* Yes I know CAT6 is overkill for phone, but that's all I had...
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post #5 of 9 Old 04-18-2012, 02:12 PM
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Glad I stumbled upon this thread as I'm about to open up the wall above my fireplace for a flat screen as I need an electrical plug at a minimum. Was also thinking 2, maybe 3 HDMI, 1-2 Cat5/6 (although everything is wi-fi nowadays), 4-6 RG6 for component or whatever.

As far conduit - what do folks recommend? I've seen the solid stuff and the flexible stuff. Don't cables get stuck on the ridges of the flexible conduit?

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post #6 of 9 Old 04-19-2012, 05:38 AM
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I would highly recommend not running HDMI in-wall unless there is a specific need (like ARC support) that would be too expensive to do with HDBaseT baluns. HDMI cable is more expensive, less versatile, less reliable for long runs and is pretty close to be obsolete for in-wall installations as the baluns improve. If you decide to run the line anyway, why would you need more than one?? HDMI switching should be done with an AV receiver or HDMI switch in the closet, not with the TV.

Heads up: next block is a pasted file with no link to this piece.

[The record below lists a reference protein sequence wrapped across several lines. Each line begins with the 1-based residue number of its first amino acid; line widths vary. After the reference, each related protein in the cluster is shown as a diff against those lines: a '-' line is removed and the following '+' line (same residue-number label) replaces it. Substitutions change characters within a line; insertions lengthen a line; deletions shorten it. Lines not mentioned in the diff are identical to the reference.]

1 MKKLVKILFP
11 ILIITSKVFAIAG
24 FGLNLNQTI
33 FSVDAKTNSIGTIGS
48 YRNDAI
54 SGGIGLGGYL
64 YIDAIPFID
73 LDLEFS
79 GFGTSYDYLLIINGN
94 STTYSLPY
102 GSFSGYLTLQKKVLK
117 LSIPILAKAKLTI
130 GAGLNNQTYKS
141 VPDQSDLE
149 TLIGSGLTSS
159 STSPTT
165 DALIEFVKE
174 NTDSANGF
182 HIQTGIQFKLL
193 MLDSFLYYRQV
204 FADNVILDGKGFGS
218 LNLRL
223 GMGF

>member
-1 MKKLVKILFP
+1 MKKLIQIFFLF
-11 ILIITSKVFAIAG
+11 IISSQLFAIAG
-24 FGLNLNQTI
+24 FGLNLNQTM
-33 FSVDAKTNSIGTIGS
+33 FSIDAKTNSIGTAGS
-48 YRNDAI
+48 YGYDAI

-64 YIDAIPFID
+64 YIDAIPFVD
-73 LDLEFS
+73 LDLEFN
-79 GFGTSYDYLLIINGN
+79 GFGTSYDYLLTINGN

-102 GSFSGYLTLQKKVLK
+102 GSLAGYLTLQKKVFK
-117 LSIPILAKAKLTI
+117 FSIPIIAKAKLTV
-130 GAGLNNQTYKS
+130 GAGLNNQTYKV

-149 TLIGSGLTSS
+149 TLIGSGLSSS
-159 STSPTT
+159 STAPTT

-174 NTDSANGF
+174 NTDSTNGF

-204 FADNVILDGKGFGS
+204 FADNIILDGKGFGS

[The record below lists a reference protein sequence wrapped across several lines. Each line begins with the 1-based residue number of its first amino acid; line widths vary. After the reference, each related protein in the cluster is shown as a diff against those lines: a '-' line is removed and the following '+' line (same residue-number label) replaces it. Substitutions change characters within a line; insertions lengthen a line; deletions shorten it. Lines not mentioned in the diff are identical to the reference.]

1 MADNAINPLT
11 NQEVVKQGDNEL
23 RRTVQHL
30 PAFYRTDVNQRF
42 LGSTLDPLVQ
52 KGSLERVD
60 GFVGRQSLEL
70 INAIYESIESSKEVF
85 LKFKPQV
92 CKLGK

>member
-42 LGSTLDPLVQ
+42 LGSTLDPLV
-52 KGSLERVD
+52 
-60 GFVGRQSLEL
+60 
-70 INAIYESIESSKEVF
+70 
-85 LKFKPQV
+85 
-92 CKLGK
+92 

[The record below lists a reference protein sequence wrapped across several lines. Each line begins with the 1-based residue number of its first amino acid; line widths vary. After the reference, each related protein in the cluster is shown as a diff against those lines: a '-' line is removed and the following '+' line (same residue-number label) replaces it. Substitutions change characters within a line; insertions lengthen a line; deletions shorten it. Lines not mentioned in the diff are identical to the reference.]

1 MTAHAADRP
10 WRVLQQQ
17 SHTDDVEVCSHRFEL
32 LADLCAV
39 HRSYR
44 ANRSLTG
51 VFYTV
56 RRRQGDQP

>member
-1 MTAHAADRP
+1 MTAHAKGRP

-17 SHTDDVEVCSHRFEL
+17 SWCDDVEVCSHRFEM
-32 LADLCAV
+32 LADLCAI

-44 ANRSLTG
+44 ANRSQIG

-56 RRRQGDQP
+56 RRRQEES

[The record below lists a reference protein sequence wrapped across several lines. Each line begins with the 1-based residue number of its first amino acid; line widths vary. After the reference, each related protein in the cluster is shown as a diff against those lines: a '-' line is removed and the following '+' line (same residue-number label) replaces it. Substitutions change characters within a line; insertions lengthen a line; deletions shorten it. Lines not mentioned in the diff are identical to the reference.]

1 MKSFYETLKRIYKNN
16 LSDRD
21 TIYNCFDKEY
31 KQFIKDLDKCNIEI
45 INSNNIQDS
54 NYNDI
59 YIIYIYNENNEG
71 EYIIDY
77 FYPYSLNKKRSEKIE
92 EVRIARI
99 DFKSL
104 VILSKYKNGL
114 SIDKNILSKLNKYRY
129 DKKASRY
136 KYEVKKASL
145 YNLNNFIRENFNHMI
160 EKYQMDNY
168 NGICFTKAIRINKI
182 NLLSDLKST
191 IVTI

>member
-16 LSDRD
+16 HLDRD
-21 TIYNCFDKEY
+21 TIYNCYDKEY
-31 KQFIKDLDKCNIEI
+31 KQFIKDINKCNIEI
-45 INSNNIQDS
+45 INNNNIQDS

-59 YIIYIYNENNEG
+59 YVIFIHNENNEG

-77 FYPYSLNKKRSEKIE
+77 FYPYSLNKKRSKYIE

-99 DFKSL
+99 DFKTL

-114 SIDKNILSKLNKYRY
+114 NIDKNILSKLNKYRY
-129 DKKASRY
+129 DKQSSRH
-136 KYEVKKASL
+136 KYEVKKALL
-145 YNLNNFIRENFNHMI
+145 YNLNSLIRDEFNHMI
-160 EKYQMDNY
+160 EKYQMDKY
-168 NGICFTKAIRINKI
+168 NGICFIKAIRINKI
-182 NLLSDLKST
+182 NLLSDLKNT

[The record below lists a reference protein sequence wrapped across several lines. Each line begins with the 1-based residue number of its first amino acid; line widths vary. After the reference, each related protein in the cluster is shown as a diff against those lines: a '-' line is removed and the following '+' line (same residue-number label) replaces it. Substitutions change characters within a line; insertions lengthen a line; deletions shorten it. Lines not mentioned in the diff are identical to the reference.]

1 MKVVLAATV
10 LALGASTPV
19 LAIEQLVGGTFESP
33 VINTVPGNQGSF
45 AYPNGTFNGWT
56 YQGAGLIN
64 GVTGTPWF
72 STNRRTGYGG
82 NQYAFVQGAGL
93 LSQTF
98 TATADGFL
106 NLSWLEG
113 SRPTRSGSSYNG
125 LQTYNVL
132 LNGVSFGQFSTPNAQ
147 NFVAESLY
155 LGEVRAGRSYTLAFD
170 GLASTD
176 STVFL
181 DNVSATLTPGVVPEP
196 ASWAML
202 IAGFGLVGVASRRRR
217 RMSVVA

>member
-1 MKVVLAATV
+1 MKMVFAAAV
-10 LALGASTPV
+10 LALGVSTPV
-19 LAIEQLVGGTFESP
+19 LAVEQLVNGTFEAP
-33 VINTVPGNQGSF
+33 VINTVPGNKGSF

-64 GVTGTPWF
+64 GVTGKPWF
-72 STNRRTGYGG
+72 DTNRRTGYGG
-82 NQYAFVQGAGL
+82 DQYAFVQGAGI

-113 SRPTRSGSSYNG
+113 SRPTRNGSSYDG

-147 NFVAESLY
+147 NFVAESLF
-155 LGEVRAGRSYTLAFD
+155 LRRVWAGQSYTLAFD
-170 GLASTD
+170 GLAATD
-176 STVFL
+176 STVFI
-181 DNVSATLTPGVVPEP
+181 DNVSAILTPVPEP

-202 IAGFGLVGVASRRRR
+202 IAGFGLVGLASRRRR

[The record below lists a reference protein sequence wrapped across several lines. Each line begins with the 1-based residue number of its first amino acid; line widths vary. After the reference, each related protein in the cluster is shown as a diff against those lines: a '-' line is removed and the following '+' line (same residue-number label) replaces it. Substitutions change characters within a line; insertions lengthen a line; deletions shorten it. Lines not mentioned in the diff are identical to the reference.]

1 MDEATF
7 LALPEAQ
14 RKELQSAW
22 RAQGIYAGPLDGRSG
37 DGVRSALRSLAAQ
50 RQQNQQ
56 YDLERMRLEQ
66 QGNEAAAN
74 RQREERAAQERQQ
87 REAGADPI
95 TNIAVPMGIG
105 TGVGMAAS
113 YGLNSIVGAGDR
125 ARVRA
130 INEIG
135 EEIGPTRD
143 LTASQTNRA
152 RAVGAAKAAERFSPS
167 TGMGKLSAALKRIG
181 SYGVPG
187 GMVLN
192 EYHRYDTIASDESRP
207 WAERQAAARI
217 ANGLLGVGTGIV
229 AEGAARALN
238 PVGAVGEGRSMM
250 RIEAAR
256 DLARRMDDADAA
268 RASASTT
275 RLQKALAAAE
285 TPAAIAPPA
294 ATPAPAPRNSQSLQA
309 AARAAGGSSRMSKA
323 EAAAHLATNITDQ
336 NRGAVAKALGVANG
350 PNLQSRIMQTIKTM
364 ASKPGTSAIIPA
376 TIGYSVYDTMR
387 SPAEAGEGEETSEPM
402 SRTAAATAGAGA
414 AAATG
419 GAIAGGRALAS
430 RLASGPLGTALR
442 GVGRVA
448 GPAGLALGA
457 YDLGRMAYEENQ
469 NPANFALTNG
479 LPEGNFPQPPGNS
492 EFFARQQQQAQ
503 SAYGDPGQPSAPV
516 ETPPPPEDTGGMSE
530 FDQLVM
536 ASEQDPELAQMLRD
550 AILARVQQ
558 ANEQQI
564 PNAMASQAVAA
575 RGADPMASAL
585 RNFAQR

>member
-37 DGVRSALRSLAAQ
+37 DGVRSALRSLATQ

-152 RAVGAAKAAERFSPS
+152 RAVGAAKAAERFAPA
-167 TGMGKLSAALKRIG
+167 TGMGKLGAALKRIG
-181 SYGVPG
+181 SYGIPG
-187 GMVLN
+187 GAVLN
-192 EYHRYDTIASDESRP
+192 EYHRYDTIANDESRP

As for the Cat5e/6, I would run at least 3 but 5 would be better if its in the budget. Sure 4 coax would cover cable TV + 3 for component video but you could always do a balun over Cat6 for that as well with a single run.

What are you left with?

- 3 to 5 Cat5e/Cat6
- 1-2 coax for cable/satellite etc
- 1 HDMI (if needed for ARC)
- 1 empty conduit
- electrical outlets

Also, one other piece of advice - if you're mounting your TV on the wall, put all these runs into a recessed box. It will give you a lot more room to work with.
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post #7 of 9 Old 04-28-2012, 05:10 PM - Thread Starter
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Many thanks to ljo000, COREi7, and jagphys90 for taking the time for informative replies. I plan to use your suggestions
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post #8 of 9 Old 04-28-2012, 05:27 PM
 
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If you are using a AVRS to do all of the component switching for a/v inputs, along with not using tv speakers for sound, all you need is either HDMI or Component video only. 3 runs of RG-6 for the Component video, or Cat-6 for HDMI over ethernet. No need for anything else but power.
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post #9 of 9 Old 04-28-2012, 08:06 PM
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+1 conduit, the most futureproof solution

No, the ridges are used to reduce surface tension and for flexion. You'll either install a pull string in the conduit and leave it there, or use a pull string or fishtape later, to pull the cable(s) through. All cables installed now should be outside of the empty conduit. Avoid sharp bends when installing the conduit.

As Greg said, the conduit isn't required, but may avoid the use of a catx extender, in the future, if the run is short.

For my current new TV location, I'm installing cat6 x 4, empty conduit, and coax x 1. I haven't decided on the flex conduit size yet, but probably 1.5".